Coexistence agreements first began appearing internationally in the 1980s. The International Trademark Association defines a coexistence agreement as “an agreement by two or more parties that similar marks can coexist without any likelihood of confusion; it allows the parties to set rules by which the marks can peacefully coexist”. Coexistence agreements are, at essence, contracts that express the parties’ intent in full. They have been relatively effective in resolving trademark coexistence disputes.
Currently China lacks specific regulations addressing the validity of coexistence agreements in the field of trademark registration. The majority of administrative authorities responsible for trademark registration rely on their examiners’ subjective discretion during substantive review in determining whether the coexistence of trademarks could lead to confusion. They decide whether to accept coexistence agreements and approve registration of the later trademark. As a result, outcomes in similar cases have been vastly different.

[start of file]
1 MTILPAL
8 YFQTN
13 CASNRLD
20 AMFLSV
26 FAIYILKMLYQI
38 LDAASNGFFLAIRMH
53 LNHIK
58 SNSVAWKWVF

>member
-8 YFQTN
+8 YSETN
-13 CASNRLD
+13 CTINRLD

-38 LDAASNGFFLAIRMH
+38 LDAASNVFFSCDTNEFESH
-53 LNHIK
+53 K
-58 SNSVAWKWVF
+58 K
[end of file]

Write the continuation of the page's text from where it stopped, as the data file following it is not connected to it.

This column will briefly consider and analyse whether coexistence agreements are valid and applicable during trademark registration.
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